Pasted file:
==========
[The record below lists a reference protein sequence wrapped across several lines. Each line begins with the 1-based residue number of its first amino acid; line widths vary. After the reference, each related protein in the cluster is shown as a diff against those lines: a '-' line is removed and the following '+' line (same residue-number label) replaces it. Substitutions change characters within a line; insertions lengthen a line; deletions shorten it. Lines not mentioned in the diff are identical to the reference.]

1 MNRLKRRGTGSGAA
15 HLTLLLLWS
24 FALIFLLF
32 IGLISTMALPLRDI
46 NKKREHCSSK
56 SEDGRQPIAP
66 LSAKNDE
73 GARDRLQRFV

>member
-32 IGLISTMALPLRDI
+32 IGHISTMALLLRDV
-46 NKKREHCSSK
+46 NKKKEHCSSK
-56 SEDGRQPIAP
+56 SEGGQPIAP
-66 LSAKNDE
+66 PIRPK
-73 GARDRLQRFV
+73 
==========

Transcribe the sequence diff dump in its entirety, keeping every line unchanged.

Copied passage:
[The record below lists a reference protein sequence wrapped across several lines. Each line begins with the 1-based residue number of its first amino acid; line widths vary. After the reference, each related protein in the cluster is shown as a diff against those lines: a '-' line is removed and the following '+' line (same residue-number label) replaces it. Substitutions change characters within a line; insertions lengthen a line; deletions shorten it. Lines not mentioned in the diff are identical to the reference.]

1 MNRLKRRGTGSGAA
15 HLTLLLLWS
24 FALIFLLF
32 IGLISTMALPLRDI
46 NKKREHCSSK
56 SEDGRQPIAP
66 LSAKNDE
73 GARDRLQRFV

>member
-32 IGLISTMALPLRDI
+32 IGHISTMALLLRDV
-46 NKKREHCSSK
+46 NKKKEHCSSK
-56 SEDGRQPIAP
+56 SEGGQPIAP
-66 LSAKNDE
+66 PIRPK
-73 GARDRLQRFV
+73 